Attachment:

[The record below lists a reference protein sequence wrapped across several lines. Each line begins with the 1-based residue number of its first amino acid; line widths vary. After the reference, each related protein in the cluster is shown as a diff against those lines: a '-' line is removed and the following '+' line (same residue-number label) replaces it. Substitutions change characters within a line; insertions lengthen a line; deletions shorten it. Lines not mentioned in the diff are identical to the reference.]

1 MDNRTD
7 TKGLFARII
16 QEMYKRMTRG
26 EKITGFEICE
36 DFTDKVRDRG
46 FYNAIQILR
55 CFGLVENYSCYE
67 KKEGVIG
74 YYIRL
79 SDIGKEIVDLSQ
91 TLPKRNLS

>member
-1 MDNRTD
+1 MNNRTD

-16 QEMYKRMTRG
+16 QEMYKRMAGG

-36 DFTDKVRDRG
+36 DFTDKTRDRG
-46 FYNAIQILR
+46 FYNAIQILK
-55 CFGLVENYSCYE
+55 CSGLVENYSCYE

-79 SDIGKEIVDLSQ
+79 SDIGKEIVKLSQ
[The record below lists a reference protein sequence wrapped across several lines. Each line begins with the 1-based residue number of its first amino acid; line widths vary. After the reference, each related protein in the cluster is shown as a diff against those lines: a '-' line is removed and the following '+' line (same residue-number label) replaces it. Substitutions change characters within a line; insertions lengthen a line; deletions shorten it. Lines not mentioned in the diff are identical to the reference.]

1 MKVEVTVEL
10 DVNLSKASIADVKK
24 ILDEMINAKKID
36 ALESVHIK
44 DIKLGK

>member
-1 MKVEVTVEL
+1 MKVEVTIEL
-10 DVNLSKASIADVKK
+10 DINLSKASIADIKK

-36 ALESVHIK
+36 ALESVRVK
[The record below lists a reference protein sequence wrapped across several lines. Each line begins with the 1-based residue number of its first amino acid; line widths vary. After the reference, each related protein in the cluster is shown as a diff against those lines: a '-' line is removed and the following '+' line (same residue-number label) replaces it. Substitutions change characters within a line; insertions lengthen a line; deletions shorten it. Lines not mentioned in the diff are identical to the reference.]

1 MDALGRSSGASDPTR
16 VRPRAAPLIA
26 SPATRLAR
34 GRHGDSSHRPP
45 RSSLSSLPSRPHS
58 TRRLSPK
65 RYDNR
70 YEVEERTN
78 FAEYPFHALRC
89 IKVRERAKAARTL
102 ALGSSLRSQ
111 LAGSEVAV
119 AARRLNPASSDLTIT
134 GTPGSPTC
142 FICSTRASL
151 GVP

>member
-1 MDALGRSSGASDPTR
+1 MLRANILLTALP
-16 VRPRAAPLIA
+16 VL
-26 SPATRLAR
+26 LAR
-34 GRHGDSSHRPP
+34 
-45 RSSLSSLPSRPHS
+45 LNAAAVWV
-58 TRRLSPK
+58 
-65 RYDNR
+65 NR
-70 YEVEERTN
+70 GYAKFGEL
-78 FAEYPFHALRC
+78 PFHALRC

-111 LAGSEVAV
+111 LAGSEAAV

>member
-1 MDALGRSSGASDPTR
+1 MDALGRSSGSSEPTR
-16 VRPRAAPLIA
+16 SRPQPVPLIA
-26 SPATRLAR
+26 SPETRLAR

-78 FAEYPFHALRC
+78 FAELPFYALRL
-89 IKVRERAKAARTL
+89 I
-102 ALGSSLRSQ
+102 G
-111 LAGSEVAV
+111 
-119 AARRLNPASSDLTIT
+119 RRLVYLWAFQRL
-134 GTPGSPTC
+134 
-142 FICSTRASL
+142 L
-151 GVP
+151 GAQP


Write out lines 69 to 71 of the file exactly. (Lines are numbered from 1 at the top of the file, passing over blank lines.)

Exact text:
-65 RYDNR
+65 NR
-70 YEVEERTN